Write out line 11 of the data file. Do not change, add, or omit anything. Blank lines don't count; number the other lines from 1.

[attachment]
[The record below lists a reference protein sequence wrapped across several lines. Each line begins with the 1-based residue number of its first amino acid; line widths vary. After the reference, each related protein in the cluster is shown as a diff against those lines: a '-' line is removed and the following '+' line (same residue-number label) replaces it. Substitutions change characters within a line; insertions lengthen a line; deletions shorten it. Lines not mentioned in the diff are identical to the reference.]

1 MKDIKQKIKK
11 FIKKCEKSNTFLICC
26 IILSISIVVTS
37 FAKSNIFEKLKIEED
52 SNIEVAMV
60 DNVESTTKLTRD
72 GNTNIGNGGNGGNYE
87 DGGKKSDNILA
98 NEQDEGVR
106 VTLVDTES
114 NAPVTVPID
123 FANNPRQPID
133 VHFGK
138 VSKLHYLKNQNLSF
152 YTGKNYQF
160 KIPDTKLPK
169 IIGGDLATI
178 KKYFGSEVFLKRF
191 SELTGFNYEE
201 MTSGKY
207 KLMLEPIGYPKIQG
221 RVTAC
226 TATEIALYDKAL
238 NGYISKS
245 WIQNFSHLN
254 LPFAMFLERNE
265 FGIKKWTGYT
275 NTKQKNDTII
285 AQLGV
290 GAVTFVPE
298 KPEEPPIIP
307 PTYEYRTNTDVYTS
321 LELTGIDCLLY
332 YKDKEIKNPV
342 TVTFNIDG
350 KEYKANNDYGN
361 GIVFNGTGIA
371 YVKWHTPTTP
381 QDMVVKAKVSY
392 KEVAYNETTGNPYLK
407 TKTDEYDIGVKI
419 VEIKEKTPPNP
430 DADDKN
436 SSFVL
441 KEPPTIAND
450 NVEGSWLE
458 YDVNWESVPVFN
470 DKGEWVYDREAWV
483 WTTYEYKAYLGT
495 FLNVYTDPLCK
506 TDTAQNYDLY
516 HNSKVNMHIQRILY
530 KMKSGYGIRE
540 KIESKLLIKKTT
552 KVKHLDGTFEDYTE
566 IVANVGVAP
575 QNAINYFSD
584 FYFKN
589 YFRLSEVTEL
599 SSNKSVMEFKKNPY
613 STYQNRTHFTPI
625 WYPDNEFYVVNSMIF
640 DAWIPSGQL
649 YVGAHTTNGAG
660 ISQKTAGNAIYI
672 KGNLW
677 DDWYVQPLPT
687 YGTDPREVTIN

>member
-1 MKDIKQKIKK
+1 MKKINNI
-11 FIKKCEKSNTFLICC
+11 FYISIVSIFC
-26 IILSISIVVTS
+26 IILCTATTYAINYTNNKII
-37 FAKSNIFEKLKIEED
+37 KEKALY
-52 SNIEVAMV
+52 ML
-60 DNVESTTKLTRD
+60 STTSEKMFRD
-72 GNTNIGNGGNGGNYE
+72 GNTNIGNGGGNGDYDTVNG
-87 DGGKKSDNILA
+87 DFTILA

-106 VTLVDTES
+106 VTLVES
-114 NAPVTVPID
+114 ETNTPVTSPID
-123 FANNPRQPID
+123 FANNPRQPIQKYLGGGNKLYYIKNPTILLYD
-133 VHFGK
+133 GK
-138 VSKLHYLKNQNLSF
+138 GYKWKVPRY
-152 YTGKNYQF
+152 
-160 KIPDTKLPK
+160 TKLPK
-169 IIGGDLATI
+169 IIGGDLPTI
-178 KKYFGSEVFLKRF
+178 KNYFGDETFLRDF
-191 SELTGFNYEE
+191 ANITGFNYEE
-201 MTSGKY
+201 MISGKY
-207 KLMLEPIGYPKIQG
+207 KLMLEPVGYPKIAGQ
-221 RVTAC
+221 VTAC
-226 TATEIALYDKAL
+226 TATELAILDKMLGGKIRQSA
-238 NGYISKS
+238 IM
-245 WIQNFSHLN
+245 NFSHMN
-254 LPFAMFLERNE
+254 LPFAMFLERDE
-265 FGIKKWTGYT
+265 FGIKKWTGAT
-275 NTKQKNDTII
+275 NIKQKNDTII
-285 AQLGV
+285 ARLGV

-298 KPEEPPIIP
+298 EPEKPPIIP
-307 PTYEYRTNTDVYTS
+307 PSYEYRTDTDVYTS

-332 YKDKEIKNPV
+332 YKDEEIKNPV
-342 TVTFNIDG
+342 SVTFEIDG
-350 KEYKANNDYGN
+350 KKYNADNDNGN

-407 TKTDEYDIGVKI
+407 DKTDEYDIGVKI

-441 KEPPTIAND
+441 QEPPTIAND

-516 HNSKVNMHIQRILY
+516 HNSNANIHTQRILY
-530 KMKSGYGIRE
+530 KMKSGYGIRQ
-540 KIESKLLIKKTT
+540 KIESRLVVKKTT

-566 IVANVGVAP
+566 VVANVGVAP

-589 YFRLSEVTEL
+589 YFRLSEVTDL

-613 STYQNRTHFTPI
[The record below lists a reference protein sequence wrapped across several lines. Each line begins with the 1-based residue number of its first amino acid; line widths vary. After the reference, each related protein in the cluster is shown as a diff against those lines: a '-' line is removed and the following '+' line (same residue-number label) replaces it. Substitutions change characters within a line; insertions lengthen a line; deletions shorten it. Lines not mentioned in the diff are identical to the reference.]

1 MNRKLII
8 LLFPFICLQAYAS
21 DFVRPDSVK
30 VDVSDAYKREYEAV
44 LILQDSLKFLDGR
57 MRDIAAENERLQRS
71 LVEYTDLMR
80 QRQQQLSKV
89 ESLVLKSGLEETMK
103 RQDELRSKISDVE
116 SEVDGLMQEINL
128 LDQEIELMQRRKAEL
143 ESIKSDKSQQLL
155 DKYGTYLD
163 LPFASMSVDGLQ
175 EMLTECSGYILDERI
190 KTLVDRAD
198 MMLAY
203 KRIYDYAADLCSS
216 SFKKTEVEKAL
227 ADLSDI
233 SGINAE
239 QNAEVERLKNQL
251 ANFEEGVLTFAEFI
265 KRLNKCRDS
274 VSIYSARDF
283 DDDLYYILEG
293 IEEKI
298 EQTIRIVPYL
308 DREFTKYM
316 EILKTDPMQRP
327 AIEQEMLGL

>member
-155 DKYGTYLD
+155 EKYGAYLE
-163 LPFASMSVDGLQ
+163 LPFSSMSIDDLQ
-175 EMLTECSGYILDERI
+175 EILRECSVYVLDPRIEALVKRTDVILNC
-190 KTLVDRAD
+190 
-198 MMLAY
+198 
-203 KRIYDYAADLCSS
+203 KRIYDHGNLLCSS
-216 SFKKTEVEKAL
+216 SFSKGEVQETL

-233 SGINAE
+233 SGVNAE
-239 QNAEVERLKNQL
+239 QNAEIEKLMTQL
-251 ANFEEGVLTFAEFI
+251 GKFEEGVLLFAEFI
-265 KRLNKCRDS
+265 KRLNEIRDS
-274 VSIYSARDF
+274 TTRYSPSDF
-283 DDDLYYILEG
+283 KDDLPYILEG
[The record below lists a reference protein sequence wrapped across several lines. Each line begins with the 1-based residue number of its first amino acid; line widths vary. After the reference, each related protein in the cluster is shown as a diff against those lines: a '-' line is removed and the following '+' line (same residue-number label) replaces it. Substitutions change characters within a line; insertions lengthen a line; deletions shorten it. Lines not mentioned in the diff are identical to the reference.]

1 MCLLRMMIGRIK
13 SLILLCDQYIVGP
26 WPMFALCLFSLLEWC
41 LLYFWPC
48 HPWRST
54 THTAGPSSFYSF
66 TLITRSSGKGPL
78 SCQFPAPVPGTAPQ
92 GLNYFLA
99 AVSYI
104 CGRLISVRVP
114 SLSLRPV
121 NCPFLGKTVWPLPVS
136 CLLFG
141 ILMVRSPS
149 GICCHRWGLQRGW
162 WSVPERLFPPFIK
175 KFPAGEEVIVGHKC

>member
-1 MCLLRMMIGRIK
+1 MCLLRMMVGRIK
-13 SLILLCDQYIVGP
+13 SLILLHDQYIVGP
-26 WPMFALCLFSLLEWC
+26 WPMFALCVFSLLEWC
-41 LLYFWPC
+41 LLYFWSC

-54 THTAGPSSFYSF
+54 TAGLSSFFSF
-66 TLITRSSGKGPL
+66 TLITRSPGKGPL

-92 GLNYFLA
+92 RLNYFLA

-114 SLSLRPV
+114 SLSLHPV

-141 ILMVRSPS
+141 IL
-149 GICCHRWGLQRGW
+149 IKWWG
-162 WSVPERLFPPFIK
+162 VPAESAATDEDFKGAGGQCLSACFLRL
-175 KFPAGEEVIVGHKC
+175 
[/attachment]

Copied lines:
106 VTLVDTES